HH: I turned on the television in the hotel, and saw the president of the United States announcing we were leaving Iraq. And even Fareed Zakaria had to say this is not a good thing. But to talk about, we were able to grab Fred Kagan, who is the resident scholar and director of the AEI, American Enterprise Institute, Critical Threats Project. And perhaps more than any other civilian, had to do with the architecture of the surge. Fred Kagan, welcome back to the Hugh Hewitt Show.
FK: Thanks, Hugh.
HH: What is your reaction to today’s announcement?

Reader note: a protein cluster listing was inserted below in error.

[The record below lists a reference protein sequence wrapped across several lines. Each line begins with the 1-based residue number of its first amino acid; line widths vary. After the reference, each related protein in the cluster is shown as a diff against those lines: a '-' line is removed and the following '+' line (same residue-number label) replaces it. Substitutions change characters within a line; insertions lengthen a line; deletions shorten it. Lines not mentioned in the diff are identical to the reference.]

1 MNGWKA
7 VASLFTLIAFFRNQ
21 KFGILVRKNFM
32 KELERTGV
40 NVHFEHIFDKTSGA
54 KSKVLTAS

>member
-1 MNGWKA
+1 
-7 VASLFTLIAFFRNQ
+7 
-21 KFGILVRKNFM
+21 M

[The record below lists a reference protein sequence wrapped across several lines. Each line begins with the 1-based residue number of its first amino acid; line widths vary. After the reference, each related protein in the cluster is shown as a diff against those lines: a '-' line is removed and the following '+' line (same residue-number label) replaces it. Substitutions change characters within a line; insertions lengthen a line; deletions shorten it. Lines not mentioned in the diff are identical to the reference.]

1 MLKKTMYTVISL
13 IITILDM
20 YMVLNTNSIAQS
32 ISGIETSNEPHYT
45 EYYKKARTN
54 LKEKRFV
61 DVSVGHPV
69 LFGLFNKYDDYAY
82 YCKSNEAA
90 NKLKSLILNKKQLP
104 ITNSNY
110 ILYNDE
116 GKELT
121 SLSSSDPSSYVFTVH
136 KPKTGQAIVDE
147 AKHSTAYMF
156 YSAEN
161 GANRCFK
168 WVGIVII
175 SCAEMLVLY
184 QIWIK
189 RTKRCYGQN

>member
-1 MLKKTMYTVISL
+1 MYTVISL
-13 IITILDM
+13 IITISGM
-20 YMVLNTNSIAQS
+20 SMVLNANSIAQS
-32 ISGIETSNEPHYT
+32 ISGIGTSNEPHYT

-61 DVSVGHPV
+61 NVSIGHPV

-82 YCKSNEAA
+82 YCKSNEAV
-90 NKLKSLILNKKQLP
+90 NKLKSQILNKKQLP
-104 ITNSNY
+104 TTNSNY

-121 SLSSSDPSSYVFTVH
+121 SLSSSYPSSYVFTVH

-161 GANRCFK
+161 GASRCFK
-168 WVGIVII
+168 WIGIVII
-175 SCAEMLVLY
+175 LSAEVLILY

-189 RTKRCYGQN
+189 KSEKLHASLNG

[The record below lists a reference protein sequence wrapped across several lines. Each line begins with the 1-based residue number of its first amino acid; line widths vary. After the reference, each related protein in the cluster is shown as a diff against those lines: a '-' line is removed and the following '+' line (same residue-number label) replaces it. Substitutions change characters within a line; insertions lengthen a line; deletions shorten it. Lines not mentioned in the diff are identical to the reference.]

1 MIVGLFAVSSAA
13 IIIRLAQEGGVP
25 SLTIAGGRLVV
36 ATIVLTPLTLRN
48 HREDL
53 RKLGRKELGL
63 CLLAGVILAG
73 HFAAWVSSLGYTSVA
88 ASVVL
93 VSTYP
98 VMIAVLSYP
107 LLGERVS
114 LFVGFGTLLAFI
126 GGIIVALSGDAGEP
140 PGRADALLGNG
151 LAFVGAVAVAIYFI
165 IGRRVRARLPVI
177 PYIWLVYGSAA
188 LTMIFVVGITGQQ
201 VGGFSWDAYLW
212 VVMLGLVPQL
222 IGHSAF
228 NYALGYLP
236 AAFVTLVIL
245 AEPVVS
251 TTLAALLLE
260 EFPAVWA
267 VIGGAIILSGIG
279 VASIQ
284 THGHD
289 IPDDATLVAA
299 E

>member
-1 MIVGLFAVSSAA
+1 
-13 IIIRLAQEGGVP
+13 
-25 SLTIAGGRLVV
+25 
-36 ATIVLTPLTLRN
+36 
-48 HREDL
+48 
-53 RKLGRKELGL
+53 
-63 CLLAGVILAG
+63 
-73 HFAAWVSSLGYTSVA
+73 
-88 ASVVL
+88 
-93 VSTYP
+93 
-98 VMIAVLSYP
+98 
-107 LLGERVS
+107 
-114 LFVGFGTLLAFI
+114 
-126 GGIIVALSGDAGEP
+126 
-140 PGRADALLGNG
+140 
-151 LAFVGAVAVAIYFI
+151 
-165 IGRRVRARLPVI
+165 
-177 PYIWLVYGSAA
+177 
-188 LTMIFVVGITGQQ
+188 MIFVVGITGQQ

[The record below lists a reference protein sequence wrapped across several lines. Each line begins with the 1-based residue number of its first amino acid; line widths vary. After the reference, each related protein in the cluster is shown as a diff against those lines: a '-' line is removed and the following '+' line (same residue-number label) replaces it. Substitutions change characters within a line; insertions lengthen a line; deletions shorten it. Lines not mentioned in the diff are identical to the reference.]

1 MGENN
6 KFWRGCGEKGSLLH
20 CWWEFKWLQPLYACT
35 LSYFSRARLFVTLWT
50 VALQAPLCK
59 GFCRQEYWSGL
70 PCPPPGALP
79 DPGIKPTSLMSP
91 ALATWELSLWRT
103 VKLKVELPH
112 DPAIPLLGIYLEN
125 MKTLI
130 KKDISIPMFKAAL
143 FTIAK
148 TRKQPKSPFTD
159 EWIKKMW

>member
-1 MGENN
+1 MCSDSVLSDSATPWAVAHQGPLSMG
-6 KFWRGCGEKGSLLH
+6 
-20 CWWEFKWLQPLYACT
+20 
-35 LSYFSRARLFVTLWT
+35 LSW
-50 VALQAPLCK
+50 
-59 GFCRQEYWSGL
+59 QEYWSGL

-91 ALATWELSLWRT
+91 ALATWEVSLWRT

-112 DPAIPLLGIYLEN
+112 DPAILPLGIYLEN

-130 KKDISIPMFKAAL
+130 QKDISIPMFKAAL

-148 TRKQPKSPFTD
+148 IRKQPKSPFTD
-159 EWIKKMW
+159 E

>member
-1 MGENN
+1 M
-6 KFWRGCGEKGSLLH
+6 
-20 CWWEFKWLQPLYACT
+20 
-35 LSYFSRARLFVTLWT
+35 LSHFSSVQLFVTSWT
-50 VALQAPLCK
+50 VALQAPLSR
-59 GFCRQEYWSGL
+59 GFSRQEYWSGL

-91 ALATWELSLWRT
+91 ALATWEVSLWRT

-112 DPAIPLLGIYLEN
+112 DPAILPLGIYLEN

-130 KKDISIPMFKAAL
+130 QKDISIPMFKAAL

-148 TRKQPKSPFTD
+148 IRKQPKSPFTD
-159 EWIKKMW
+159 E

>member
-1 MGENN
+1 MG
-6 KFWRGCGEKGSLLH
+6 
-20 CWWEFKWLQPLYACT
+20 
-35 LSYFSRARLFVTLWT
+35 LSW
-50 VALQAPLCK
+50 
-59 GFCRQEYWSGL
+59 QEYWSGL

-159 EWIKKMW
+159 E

FK: Well, I’m not surprised, because we’ve seen this building for some time that they were headed in this direction. And the administration has clearly not been serious about establishing a long term relationship with Iraq from the outset. But it is incredibly disappointing, nevertheless. And honestly, I think it’s really a humiliating day for American foreign policy, and will have done tremendous damage to our position in the world, not only because of the fact itself, but also because of the entire way that it’s been presented.
HH: Fred Kagan, I want to start with the fact we recognize 4,400 Americans lost their lives in the campaign to liberate Iraq, and an enormous amount of treasure. And this is coming a week after Iran attempted, or at least we learned that Iran was attempting to blow up the Saudi Arabian ambassador. How does this move affect the Islamic Republic of Iran?